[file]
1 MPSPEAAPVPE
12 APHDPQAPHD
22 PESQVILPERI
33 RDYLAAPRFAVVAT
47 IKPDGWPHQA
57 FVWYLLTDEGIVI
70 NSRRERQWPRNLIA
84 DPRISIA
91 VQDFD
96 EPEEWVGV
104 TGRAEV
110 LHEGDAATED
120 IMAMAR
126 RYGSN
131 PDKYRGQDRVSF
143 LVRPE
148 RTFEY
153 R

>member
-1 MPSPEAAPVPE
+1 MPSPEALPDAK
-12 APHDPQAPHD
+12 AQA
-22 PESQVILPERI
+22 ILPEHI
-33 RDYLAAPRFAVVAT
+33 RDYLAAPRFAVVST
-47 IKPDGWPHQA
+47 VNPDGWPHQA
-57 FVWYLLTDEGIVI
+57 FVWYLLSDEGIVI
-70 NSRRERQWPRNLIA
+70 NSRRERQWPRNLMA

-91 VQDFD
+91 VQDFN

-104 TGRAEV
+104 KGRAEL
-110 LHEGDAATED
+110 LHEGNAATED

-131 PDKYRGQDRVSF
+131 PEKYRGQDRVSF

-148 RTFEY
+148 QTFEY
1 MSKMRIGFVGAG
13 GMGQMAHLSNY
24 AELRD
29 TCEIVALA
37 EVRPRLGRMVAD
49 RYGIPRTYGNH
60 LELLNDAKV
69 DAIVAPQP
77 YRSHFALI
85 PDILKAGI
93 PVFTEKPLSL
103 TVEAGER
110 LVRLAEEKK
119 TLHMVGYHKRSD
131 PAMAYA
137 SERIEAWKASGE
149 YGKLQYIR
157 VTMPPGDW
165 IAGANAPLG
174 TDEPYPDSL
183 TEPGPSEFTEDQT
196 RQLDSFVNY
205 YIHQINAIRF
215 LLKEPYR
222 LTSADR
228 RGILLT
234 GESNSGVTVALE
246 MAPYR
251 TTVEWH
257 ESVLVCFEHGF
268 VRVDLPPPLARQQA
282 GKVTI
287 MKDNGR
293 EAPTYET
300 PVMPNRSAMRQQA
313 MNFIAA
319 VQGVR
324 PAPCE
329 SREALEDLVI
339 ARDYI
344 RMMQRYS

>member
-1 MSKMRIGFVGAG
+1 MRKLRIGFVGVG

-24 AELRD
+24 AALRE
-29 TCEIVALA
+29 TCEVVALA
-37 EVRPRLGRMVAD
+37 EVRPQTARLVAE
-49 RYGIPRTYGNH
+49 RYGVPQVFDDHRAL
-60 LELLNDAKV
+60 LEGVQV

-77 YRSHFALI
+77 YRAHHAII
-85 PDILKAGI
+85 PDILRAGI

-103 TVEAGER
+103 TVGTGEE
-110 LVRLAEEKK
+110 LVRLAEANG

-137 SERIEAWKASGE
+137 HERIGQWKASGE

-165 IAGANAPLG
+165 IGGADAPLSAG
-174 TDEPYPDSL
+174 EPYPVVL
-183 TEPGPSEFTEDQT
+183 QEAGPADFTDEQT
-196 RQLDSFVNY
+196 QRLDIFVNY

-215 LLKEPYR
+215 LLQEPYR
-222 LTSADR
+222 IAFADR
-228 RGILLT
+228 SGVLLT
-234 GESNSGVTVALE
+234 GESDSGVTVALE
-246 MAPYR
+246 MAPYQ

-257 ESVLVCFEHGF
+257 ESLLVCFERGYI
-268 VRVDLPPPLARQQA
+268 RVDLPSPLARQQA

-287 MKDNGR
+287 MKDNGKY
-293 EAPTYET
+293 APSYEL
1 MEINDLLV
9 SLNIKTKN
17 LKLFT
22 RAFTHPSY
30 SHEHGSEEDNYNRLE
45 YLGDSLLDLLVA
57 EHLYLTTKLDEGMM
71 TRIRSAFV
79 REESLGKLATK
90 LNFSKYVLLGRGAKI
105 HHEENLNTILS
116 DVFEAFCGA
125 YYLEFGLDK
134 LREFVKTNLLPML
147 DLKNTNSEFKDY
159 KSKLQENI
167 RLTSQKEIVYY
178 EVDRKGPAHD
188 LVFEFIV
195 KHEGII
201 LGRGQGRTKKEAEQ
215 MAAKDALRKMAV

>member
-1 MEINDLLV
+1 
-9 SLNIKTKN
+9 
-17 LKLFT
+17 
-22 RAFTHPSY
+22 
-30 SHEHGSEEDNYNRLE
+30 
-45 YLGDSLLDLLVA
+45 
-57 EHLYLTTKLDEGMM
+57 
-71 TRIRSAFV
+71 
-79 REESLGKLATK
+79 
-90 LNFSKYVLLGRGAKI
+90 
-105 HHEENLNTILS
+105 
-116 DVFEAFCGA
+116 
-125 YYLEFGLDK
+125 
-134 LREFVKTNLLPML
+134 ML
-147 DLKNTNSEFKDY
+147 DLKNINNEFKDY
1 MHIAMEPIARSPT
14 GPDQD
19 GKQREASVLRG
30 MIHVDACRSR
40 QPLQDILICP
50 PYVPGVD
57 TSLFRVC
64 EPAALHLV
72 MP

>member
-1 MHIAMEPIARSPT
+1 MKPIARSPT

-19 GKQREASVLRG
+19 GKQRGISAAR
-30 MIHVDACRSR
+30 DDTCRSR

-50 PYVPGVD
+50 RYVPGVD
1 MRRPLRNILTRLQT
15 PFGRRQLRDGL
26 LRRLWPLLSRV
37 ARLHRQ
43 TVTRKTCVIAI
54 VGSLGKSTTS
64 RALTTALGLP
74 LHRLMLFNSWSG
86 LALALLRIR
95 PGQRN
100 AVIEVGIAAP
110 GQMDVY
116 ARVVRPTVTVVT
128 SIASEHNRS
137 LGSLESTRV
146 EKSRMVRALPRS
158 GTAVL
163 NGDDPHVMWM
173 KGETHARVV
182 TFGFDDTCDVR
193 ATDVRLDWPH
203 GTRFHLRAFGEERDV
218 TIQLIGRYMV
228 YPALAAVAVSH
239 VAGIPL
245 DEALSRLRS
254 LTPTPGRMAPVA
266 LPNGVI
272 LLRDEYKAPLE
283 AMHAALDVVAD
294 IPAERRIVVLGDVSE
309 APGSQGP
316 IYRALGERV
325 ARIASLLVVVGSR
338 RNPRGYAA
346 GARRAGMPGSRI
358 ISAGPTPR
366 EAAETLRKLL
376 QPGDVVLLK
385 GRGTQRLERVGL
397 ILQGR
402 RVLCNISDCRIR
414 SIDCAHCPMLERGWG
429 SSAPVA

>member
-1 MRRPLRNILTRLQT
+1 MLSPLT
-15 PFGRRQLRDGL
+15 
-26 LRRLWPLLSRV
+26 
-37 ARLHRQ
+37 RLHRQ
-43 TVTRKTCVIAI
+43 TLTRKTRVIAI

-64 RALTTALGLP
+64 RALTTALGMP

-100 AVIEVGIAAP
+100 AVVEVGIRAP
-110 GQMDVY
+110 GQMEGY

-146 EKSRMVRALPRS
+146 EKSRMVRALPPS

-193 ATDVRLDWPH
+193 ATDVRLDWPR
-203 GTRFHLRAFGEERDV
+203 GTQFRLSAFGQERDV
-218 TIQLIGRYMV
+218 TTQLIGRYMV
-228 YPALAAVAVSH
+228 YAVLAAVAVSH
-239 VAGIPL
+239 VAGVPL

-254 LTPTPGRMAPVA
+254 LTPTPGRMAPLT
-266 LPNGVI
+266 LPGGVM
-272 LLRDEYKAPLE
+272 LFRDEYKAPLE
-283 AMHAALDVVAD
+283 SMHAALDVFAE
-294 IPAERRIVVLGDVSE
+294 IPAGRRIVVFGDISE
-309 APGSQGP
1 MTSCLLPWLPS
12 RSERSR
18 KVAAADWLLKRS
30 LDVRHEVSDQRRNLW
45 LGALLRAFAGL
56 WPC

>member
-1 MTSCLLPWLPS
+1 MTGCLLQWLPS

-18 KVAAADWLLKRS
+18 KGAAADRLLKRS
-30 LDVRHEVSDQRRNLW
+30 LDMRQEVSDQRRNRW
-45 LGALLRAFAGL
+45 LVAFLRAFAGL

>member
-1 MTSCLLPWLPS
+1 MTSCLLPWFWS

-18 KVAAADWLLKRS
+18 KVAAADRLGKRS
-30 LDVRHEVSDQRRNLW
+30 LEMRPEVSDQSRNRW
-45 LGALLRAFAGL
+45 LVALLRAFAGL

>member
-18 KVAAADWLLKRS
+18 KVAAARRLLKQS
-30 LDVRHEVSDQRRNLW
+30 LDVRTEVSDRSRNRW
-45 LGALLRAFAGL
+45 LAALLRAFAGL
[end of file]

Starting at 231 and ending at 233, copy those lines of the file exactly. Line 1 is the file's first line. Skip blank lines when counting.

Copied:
254 LTPTPGRMAPVA
266 LPNGVI
272 LLRDEYKAPLE